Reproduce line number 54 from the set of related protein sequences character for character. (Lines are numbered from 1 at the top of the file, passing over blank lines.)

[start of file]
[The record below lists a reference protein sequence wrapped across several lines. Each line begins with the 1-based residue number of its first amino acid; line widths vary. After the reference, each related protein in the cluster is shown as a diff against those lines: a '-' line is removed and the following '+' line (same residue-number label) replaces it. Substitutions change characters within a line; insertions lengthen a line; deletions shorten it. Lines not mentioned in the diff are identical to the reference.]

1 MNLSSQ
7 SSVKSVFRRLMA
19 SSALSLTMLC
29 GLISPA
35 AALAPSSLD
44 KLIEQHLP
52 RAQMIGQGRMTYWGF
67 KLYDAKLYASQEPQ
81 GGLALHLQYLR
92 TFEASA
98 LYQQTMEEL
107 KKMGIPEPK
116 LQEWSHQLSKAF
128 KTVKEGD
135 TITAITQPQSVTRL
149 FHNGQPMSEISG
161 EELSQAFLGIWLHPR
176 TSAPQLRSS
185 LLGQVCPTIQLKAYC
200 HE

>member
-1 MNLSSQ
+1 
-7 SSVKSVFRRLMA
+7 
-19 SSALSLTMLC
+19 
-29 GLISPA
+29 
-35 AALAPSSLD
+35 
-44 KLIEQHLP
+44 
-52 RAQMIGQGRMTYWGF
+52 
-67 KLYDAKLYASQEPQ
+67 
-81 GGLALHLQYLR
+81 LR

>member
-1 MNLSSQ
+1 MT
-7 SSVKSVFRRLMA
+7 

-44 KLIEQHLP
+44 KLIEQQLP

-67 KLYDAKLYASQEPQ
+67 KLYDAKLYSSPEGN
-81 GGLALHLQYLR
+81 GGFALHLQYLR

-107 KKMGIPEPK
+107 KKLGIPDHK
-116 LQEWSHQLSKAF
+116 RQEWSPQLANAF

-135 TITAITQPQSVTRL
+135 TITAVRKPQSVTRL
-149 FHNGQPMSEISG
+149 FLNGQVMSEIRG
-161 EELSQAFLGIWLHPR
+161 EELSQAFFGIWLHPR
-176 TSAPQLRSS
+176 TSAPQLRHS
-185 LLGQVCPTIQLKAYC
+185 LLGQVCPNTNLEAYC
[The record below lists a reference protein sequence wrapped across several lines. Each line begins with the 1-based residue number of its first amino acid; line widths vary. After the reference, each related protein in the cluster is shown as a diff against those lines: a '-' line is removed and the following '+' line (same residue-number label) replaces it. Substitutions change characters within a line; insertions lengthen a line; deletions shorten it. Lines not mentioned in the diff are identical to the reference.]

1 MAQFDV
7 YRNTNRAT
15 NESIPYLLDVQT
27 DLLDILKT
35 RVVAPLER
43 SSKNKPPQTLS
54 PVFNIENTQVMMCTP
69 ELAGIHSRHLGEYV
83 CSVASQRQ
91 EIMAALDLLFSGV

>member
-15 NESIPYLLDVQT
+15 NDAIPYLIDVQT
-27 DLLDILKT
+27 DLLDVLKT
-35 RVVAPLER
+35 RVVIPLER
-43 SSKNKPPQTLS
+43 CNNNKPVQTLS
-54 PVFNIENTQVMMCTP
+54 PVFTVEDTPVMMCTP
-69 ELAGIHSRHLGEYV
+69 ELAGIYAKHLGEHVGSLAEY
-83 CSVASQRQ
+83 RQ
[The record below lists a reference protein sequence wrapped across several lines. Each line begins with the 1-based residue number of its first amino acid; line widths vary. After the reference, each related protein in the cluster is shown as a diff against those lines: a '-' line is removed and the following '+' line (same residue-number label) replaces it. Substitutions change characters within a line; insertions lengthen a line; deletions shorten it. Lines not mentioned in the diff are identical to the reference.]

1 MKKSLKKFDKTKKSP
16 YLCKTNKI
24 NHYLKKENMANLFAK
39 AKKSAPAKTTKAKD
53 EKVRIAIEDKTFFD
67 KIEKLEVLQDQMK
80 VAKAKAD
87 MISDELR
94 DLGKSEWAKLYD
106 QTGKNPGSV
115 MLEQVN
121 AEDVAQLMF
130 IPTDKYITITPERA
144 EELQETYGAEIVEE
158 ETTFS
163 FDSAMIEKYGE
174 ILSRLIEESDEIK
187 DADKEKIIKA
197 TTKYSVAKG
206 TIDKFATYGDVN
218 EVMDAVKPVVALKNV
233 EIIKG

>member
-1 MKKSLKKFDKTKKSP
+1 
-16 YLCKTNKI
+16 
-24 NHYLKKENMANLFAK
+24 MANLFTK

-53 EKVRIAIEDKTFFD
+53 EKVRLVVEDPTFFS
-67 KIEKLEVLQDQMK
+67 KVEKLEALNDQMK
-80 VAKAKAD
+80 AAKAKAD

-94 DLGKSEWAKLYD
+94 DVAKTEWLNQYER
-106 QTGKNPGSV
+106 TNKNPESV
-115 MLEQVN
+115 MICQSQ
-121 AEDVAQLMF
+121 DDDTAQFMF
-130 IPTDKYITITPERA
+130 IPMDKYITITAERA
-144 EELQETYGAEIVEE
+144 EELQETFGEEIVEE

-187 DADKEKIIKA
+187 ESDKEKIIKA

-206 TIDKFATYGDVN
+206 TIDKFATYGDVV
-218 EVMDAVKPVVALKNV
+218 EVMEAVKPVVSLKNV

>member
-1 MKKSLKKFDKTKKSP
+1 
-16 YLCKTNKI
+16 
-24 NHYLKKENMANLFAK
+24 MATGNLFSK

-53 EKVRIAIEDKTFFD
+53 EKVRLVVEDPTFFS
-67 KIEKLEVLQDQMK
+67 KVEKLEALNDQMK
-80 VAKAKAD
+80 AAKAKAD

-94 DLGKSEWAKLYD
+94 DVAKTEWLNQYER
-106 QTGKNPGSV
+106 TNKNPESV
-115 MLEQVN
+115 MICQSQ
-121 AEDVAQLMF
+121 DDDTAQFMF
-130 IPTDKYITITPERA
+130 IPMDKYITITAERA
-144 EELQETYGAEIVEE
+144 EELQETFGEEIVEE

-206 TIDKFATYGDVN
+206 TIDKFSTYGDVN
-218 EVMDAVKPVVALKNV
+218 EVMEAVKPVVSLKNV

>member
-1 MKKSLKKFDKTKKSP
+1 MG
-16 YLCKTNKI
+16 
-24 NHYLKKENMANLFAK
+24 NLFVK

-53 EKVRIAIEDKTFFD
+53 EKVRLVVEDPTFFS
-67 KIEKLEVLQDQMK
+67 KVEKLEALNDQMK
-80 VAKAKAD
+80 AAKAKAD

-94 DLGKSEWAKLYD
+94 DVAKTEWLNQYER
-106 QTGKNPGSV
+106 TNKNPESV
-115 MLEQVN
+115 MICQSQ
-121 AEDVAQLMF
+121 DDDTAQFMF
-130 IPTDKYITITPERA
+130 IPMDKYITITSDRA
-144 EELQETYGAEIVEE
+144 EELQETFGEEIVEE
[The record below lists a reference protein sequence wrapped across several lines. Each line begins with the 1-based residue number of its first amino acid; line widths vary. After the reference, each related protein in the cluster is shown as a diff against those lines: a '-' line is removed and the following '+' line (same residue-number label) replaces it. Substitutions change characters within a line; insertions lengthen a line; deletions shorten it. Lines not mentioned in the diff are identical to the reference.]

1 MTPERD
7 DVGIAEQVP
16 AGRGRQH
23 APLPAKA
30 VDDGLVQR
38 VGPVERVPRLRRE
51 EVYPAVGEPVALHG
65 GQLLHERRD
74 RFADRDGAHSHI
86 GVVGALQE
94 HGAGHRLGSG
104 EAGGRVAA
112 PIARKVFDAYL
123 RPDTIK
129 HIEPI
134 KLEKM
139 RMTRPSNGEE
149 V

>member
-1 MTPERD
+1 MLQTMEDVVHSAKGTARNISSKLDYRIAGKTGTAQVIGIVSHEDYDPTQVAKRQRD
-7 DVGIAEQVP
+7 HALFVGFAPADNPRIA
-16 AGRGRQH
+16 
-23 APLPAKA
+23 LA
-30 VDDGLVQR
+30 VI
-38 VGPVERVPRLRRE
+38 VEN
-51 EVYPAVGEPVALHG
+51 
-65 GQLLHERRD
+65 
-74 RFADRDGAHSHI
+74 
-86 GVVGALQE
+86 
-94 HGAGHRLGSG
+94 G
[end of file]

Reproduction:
-116 LQEWSHQLSKAF